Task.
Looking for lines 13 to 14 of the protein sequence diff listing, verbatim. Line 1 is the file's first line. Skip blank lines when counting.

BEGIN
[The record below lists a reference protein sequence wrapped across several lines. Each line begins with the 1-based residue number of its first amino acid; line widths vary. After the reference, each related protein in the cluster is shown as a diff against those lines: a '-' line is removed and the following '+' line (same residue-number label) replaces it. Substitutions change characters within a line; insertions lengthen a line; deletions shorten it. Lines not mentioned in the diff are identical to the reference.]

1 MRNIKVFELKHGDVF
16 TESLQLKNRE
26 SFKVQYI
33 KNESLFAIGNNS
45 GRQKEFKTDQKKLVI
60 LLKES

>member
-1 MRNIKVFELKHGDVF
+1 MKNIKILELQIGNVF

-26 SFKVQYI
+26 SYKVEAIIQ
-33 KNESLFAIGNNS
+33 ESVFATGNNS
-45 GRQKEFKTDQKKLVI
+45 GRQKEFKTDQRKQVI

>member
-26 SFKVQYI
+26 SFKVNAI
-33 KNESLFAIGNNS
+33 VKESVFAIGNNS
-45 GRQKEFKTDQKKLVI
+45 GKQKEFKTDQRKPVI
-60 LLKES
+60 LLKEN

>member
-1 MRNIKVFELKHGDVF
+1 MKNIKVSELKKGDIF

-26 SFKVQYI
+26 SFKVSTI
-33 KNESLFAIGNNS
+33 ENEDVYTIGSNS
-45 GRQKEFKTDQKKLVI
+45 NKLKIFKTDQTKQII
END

-33 KNESLFAIGNNS
+33 ESVFATGNNS